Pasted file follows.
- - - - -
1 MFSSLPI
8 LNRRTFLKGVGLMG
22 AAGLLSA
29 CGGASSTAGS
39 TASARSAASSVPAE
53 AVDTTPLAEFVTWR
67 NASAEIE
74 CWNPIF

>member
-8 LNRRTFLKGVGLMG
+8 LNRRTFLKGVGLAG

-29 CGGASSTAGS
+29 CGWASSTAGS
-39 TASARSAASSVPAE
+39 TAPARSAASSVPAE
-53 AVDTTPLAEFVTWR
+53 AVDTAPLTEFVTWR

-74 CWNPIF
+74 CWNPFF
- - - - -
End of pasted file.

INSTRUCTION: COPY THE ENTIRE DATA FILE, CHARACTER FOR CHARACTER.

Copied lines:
1 MFSSLPI
8 LNRRTFLKGVGLMG
22 AAGLLSA
29 CGGASSTAGS
39 TASARSAASSVPAE
53 AVDTTPLAEFVTWR
67 NASAEIE
74 CWNPIF

>member
-8 LNRRTFLKGVGLMG
+8 LNRRTFLKGVGLAG

-29 CGGASSTAGS
+29 CGWASSTAGS
-39 TASARSAASSVPAE
+39 TAPARSAASSVPAE
-53 AVDTTPLAEFVTWR
+53 AVDTAPLTEFVTWR

-74 CWNPIF
+74 CWNPFF